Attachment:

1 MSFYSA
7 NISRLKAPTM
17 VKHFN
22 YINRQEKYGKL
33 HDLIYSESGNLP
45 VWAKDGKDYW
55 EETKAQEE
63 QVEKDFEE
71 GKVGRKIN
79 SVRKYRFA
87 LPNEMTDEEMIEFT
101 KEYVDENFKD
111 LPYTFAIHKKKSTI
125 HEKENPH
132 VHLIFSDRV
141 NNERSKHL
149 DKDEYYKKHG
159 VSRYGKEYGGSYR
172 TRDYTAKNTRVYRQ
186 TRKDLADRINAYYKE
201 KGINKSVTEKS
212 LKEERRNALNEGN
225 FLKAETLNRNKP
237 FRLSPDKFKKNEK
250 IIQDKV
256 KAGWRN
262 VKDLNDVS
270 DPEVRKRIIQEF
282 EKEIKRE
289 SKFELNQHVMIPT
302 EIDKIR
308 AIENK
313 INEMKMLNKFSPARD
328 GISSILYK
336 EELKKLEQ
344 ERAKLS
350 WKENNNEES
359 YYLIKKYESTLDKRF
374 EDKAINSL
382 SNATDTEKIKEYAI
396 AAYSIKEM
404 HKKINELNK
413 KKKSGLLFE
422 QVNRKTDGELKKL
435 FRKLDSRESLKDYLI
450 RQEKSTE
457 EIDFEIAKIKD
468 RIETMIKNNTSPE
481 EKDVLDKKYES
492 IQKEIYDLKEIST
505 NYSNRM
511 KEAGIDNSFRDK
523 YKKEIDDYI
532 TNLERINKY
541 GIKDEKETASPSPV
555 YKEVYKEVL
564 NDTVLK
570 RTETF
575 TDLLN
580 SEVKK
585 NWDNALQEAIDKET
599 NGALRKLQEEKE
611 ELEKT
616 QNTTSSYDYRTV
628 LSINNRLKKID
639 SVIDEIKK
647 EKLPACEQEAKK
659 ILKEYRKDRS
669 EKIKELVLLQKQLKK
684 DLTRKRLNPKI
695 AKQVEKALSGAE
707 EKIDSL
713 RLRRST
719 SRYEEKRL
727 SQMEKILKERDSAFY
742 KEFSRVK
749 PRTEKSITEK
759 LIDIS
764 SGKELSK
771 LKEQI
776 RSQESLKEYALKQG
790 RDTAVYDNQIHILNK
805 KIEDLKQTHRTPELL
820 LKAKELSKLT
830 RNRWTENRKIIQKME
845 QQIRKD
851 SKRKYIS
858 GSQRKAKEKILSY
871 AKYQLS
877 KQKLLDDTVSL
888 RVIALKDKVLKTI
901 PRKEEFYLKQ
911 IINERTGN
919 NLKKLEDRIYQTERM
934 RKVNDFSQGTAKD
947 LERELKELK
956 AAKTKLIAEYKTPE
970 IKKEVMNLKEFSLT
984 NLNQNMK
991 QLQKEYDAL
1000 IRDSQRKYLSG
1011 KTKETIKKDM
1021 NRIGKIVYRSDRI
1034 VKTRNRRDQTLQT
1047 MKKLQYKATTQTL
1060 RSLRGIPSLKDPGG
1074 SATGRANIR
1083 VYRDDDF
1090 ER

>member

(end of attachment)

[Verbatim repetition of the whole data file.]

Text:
1 MSFYSA
7 NISRLKAPTM
17 VKHFN
22 YINRQEKYGKL
33 HDLIYSESGNLP
45 VWAKDGKDYW
55 EETKAQEE
63 QVEKDFEE
71 GKVGRKIN
79 SVRKYRFA
87 LPNEMTDEEMIEFT
101 KEYVDENFKD
111 LPYTFAIHKKKSTI
125 HEKENPH
132 VHLIFSDRV
141 NNERSKHL
149 DKDEYYKKHG
159 VSRYGKEYGGSYR
172 TRDYTAKNTRVYRQ
186 TRKDLADRINAYYKE
201 KGINKSVTEKS
212 LKEERRNALNEGN
225 FLKAETLNRNKP
237 FRLSPDKFKKNEK
250 IIQDKV
256 KAGWRN
262 VKDLNDVS
270 DPEVRKRIIQEF
282 EKEIKRE
289 SKFELNQHVMIPT
302 EIDKIR
308 AIENK
313 INEMKMLNKFSPARD
328 GISSILYK
336 EELKKLEQ
344 ERAKLS
350 WKENNNEES
359 YYLIKKYESTLDKRF
374 EDKAINSL
382 SNATDTEKIKEYAI
396 AAYSIKEM
404 HKKINELNK
413 KKKSGLLFE
422 QVNRKTDGELKKL
435 FRKLDSRESLKDYLI
450 RQEKSTE
457 EIDFEIAKIKD
468 RIETMIKNNTSPE
481 EKDVLDKKYES
492 IQKEIYDLKEIST
505 NYSNRM
511 KEAGIDNSFRDK
523 YKKEIDDYI
532 TNLERINKY
541 GIKDEKETASPSPV
555 YKEVYKEVL
564 NDTVLK
570 RTETF
575 TDLLN
580 SEVKK
585 NWDNALQEAIDKET
599 NGALRKLQEEKE
611 ELEKT
616 QNTTSSYDYRTV
628 LSINNRLKKID
639 SVIDEIKK
647 EKLPACEQEAKK
659 ILKEYRKDRS
669 EKIKELVLLQKQLKK
684 DLTRKRLNPKI
695 AKQVEKALSGAE
707 EKIDSL
713 RLRRST
719 SRYEEKRL
727 SQMEKILKERDSAFY
742 KEFSRVK
749 PRTEKSITEK
759 LIDIS
764 SGKELSK
771 LKEQI
776 RSQESLKEYALKQG
790 RDTAVYDNQIHILNK
805 KIEDLKQTHRTPELL
820 LKAKELSKLT
830 RNRWTENRKIIQKME
845 QQIRKD
851 SKRKYIS
858 GSQRKAKEKILSY
871 AKYQLS
877 KQKLLDDTVSL
888 RVIALKDKVLKTI
901 PRKEEFYLKQ
911 IINERTGN
919 NLKKLEDRIYQTERM
934 RKVNDFSQGTAKD
947 LERELKELK
956 AAKTKLIAEYKTPE
970 IKKEVMNLKEFSLT
984 NLNQNMK
991 QLQKEYDAL
1000 IRDSQRKYLSG
1011 KTKETIKKDM
1021 NRIGKIVYRSDRI
1034 VKTRNRRDQTLQT
1047 MKKLQYKATTQTL
1060 RSLRGIPSLKDPGG
1074 SATGRANIR
1083 VYRDDDF
1090 ER

>member